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The structure of population genetic diversity in Vallisneria americana in the Chesapeake Bay: implications for restoration.
Lloyd, MW; Burnett, RK, Jr.; Engelhardt, KAM; Neel, MC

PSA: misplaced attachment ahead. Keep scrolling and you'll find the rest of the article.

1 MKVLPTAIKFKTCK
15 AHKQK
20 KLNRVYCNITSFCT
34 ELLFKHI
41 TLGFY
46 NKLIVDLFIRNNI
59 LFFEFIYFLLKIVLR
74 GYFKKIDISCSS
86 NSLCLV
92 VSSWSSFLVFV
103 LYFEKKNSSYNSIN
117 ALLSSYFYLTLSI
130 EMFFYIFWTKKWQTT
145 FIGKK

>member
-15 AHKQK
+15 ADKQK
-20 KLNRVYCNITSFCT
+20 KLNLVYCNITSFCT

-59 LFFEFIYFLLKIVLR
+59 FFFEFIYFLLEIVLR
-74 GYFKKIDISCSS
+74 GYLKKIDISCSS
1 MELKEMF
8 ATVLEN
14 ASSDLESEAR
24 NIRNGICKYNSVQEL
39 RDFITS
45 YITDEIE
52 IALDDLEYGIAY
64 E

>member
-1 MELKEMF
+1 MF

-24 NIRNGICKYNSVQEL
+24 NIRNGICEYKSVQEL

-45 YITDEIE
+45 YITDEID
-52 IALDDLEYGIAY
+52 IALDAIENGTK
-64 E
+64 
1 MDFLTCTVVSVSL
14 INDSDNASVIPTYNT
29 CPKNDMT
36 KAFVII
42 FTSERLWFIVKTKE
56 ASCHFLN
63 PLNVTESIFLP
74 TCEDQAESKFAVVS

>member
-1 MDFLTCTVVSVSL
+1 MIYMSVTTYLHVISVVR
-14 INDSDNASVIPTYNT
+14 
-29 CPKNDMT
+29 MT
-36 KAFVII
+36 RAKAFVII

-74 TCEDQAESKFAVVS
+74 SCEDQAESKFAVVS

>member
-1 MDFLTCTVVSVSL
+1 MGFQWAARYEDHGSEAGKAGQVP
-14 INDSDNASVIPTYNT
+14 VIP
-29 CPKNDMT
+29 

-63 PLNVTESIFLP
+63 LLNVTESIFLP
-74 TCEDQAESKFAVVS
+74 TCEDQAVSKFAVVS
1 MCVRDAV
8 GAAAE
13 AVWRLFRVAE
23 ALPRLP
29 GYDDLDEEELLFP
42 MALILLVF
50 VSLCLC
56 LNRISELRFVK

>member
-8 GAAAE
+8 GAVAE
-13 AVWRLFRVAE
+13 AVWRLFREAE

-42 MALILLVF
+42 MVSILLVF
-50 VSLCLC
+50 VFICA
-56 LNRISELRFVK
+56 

Submersed aquatic macrophyte beds provide important ecosystem services, yet their distribution and extent has declined worldwide in aquatic ecosystems. Effective restoration of these habitats will require, among other factors, reintroduction of genetically diverse source material that can withstand short- and long-term environmental fluctuations in environmental conditions. We examined patterns of genetic diversity in Vallisneria americana because it is a cosmopolitan freshwater submersed aquatic macrophyte and is commonly used for restoring freshwater habitats. We sampled 26 naturally occurring populations of V. americana in the Chesapeake Bay estuary and its tributaries and found that the majority of populations have high genotypic diversity and are not highly inbred. Fourteen of the populations had high allelic and genotypic diversity and could serve as source sites for restoration material. However, substantial geographic structuring of genetic diversity suggests that caution should be used in moving propagules to locations distant from their source. In particular, we suggest that propagules at least be limited within four primary geographic areas that correspond to freshwater tidal and non-tidal, oligohaline, and seasonally mesohaline areas of the Chesapeake Bay.
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